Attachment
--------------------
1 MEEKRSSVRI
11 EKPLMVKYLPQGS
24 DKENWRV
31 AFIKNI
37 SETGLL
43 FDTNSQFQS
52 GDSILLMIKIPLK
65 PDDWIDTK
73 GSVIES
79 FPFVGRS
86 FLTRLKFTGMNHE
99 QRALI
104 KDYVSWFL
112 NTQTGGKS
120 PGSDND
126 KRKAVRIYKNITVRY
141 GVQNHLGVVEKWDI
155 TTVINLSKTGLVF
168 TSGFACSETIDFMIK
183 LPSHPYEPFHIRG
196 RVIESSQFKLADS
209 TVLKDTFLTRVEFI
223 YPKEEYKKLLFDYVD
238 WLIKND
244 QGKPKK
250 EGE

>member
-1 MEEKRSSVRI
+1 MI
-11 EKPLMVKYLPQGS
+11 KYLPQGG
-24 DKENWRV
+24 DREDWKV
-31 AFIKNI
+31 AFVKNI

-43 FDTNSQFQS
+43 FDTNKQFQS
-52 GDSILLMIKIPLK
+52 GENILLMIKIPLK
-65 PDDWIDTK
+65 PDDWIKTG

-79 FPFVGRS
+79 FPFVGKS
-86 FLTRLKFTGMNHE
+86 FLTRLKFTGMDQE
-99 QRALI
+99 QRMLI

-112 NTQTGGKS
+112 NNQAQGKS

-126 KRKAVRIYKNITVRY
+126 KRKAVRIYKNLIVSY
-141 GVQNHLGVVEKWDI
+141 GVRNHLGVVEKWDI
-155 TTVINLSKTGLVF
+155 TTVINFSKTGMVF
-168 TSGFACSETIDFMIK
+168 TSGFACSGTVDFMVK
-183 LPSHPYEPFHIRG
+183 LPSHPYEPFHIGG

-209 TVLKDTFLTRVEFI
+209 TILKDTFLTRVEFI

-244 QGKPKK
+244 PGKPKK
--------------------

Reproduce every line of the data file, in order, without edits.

1 MEEKRSSVRI
11 EKPLMVKYLPQGS
24 DKENWRV
31 AFIKNI
37 SETGLL
43 FDTNSQFQS
52 GDSILLMIKIPLK
65 PDDWIDTK
73 GSVIES
79 FPFVGRS
86 FLTRLKFTGMNHE
99 QRALI
104 KDYVSWFL
112 NTQTGGKS
120 PGSDND
126 KRKAVRIYKNITVRY
141 GVQNHLGVVEKWDI
155 TTVINLSKTGLVF
168 TSGFACSETIDFMIK
183 LPSHPYEPFHIRG
196 RVIESSQFKLADS
209 TVLKDTFLTRVEFI
223 YPKEEYKKLLFDYVD
238 WLIKND
244 QGKPKK
250 EGE

>member
-1 MEEKRSSVRI
+1 MI
-11 EKPLMVKYLPQGS
+11 KYLPQGG
-24 DKENWRV
+24 DREDWKV
-31 AFIKNI
+31 AFVKNI

-43 FDTNSQFQS
+43 FDTNKQFQS
-52 GDSILLMIKIPLK
+52 GENILLMIKIPLK
-65 PDDWIDTK
+65 PDDWIKTG

-79 FPFVGRS
+79 FPFVGKS
-86 FLTRLKFTGMNHE
+86 FLTRLKFTGMDQE
-99 QRALI
+99 QRMLI

-112 NTQTGGKS
+112 NNQAQGKS

-126 KRKAVRIYKNITVRY
+126 KRKAVRIYKNLIVSY
-141 GVQNHLGVVEKWDI
+141 GVRNHLGVVEKWDI
-155 TTVINLSKTGLVF
+155 TTVINFSKTGMVF
-168 TSGFACSETIDFMIK
+168 TSGFACSGTVDFMVK
-183 LPSHPYEPFHIRG
+183 LPSHPYEPFHIGG

-209 TVLKDTFLTRVEFI
+209 TILKDTFLTRVEFI

-244 QGKPKK
+244 PGKPKK